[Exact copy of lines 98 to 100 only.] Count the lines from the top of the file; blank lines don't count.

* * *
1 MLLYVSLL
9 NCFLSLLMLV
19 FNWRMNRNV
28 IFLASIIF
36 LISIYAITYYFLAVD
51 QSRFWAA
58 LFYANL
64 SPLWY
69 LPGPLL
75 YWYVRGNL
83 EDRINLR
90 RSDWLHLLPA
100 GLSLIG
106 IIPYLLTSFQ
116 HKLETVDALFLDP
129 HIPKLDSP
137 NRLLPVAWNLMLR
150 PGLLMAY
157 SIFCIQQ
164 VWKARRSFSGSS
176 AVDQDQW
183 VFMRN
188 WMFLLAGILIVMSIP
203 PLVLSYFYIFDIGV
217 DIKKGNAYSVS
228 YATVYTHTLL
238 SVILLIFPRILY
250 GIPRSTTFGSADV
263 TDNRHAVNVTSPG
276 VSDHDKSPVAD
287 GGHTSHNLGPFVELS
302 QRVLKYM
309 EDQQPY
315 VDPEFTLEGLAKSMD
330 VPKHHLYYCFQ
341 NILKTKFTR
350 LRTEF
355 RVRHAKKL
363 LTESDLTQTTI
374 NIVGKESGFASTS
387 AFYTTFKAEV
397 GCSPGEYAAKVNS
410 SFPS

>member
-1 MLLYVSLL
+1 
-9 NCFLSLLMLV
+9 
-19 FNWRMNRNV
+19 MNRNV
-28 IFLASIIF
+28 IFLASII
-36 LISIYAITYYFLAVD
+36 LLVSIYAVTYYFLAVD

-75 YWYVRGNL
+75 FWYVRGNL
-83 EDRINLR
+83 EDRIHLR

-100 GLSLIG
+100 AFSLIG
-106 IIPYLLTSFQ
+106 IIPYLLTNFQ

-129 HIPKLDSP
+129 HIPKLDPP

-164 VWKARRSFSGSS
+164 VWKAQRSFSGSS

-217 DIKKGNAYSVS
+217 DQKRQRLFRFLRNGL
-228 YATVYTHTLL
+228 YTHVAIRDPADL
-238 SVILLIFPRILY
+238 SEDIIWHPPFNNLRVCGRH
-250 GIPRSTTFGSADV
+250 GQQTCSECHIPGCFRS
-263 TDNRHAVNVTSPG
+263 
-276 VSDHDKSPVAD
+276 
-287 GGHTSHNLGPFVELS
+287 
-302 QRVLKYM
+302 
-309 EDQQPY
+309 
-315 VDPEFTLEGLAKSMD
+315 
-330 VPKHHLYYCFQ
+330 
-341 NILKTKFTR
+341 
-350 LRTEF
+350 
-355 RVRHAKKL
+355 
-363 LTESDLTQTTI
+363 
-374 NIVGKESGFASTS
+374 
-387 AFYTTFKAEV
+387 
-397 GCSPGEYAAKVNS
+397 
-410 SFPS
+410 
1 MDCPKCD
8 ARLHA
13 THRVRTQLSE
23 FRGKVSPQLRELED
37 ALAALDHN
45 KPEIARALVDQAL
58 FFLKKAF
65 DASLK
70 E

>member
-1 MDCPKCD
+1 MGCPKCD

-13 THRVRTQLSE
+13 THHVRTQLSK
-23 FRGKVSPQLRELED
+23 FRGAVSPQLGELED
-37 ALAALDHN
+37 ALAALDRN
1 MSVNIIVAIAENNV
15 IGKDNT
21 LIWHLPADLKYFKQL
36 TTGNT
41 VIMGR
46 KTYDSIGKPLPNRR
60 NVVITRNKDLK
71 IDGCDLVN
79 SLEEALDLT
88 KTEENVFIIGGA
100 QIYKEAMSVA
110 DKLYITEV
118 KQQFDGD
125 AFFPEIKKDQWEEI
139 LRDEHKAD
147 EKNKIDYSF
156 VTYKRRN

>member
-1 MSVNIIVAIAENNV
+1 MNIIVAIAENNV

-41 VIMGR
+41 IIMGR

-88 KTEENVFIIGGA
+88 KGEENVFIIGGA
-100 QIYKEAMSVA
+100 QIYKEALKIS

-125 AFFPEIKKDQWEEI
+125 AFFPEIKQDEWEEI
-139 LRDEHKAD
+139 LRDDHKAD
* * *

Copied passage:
+374 
-387 AFYTTFKAEV
+387 